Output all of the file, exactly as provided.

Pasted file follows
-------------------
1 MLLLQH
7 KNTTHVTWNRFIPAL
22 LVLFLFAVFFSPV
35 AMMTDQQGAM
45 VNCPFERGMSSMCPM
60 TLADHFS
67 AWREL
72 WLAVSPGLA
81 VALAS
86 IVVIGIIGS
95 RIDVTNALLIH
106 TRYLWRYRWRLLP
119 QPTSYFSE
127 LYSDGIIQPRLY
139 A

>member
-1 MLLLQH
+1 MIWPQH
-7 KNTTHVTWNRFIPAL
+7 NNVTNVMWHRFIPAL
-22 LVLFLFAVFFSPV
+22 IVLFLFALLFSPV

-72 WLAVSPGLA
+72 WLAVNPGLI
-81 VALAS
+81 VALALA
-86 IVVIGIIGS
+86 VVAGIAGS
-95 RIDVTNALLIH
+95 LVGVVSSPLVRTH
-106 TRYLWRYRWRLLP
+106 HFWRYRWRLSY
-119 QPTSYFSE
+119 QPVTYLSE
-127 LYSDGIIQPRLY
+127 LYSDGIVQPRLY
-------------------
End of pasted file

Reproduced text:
1 MLLLQH
7 KNTTHVTWNRFIPAL
22 LVLFLFAVFFSPV
35 AMMTDQQGAM
45 VNCPFERGMSSMCPM
60 TLADHFS
67 AWREL
72 WLAVSPGLA
81 VALAS
86 IVVIGIIGS
95 RIDVTNALLIH
106 TRYLWRYRWRLLP
119 QPTSYFSE
127 LYSDGIIQPRLY
139 A

>member
-1 MLLLQH
+1 MIWPQH
-7 KNTTHVTWNRFIPAL
+7 NNVTNVMWHRFIPAL
-22 LVLFLFAVFFSPV
+22 IVLFLFALLFSPV

-72 WLAVSPGLA
+72 WLAVNPGLI
-81 VALAS
+81 VALALA
-86 IVVIGIIGS
+86 VVAGIAGS
-95 RIDVTNALLIH
+95 LVGVVSSPLVRTH
-106 TRYLWRYRWRLLP
+106 HFWRYRWRLSY
-119 QPTSYFSE
+119 QPVTYLSE
-127 LYSDGIIQPRLY
+127 LYSDGIVQPRLY